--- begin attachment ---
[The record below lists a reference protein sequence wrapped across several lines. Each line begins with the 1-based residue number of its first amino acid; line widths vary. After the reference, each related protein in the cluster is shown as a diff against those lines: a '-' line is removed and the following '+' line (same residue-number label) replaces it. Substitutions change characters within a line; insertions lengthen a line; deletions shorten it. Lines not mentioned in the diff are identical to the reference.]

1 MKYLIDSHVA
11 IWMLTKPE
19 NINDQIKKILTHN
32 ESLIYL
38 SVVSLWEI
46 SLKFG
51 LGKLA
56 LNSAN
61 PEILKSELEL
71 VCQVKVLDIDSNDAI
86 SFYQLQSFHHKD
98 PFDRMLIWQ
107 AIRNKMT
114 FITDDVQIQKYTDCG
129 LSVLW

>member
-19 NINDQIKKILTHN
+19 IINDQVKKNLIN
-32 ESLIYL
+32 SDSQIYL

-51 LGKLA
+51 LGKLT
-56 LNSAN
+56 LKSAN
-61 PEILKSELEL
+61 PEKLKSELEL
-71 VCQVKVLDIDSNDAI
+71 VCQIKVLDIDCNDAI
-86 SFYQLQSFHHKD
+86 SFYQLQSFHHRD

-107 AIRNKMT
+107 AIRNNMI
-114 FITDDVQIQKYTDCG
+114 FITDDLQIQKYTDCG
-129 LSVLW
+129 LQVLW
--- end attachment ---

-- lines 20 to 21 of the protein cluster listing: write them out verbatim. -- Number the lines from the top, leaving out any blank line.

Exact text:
-32 ESLIYL
+32 SDSQIYL